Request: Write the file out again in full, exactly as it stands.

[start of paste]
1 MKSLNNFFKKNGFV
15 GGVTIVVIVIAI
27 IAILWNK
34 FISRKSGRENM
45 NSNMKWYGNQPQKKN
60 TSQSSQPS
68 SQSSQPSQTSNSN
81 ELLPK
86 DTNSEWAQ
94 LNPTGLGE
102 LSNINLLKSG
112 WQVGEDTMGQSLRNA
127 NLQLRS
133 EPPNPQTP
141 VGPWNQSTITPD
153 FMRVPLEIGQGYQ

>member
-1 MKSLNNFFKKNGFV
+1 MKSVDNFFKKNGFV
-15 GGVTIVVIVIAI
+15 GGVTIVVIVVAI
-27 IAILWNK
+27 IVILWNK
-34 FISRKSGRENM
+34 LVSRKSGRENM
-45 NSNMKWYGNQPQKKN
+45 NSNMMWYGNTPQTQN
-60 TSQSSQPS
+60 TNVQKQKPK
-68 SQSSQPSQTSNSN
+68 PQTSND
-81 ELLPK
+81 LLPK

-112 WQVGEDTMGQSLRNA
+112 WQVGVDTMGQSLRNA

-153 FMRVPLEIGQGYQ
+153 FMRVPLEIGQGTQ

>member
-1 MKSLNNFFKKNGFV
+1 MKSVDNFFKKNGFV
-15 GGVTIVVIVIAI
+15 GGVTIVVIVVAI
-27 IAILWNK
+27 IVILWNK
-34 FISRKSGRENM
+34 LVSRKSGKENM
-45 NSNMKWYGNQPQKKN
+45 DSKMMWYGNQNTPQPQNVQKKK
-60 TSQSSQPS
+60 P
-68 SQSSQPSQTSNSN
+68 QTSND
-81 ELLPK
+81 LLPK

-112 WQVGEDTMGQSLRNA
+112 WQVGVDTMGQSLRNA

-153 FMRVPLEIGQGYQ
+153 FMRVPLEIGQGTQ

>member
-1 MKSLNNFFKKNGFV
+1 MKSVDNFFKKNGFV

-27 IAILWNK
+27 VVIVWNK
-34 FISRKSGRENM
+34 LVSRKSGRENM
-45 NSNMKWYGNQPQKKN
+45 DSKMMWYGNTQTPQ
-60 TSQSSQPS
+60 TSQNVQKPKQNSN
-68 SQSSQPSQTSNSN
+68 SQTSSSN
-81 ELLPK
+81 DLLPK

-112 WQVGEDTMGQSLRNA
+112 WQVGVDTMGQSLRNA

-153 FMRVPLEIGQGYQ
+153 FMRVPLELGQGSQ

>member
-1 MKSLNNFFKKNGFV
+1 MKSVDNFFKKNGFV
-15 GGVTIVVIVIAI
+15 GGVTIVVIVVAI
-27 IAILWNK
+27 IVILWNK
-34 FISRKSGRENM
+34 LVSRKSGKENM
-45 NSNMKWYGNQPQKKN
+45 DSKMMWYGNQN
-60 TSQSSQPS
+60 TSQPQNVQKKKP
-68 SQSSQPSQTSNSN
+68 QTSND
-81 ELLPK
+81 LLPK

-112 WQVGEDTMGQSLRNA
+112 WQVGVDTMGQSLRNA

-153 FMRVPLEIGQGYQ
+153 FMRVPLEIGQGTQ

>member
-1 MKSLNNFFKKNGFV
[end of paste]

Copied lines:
1 MKSLNNFFKKNGFV
15 GGVTIVVIVIAI
27 IAILWNK
34 FISRKSGRENM
45 NSNMKWYGNQPQKKN
60 TSQSSQPS
68 SQSSQPSQTSNSN
81 ELLPK
86 DTNSEWAQ
94 LNPTGLGE
102 LSNINLLKSG
112 WQVGEDTMGQSLRNA
127 NLQLRS
133 EPPNPQTP
141 VGPWNQSTITPD
153 FMRVPLEIGQGYQ

>member
-1 MKSLNNFFKKNGFV
+1 MKSVDNFFKKNGFV
-15 GGVTIVVIVIAI
+15 GGVTIVVIVVAI
-27 IAILWNK
+27 IVILWNK
-34 FISRKSGRENM
+34 LVSRKSGRENM
-45 NSNMKWYGNQPQKKN
+45 NSNMMWYGNTPQTQN
-60 TSQSSQPS
+60 TNVQKQKPK
-68 SQSSQPSQTSNSN
+68 PQTSND
-81 ELLPK
+81 LLPK

-112 WQVGEDTMGQSLRNA
+112 WQVGVDTMGQSLRNA

-153 FMRVPLEIGQGYQ
+153 FMRVPLEIGQGTQ

>member
-1 MKSLNNFFKKNGFV
+1 MKSVDNFFKKNGFV
-15 GGVTIVVIVIAI
+15 GGVTIVVIVVAI
-27 IAILWNK
+27 IVILWNK
-34 FISRKSGRENM
+34 LVSRKSGKENM
-45 NSNMKWYGNQPQKKN
+45 DSKMMWYGNQNTPQPQNVQKKK
-60 TSQSSQPS
+60 P
-68 SQSSQPSQTSNSN
+68 QTSND
-81 ELLPK
+81 LLPK

-112 WQVGEDTMGQSLRNA
+112 WQVGVDTMGQSLRNA

-153 FMRVPLEIGQGYQ
+153 FMRVPLEIGQGTQ

>member
-1 MKSLNNFFKKNGFV
+1 MKSVDNFFKKNGFV

-27 IAILWNK
+27 VVIVWNK
-34 FISRKSGRENM
+34 LVSRKSGRENM
-45 NSNMKWYGNQPQKKN
+45 DSKMMWYGNTQTPQ
-60 TSQSSQPS
+60 TSQNVQKPKQNSN
-68 SQSSQPSQTSNSN
+68 SQTSSSN
-81 ELLPK
+81 DLLPK

-112 WQVGEDTMGQSLRNA
+112 WQVGVDTMGQSLRNA

-153 FMRVPLEIGQGYQ
+153 FMRVPLELGQGSQ

>member
-1 MKSLNNFFKKNGFV
+1 MKSVDNFFKKNGFV
-15 GGVTIVVIVIAI
+15 GGVTIVVIVVAI
-27 IAILWNK
+27 IVILWNK
-34 FISRKSGRENM
+34 LVSRKSGKENM
-45 NSNMKWYGNQPQKKN
+45 DSKMMWYGNQN
-60 TSQSSQPS
+60 TSQPQNVQKKKP
-68 SQSSQPSQTSNSN
+68 QTSND
-81 ELLPK
+81 LLPK

-112 WQVGEDTMGQSLRNA
+112 WQVGVDTMGQSLRNA

-153 FMRVPLEIGQGYQ
+153 FMRVPLEIGQGTQ

>member
-1 MKSLNNFFKKNGFV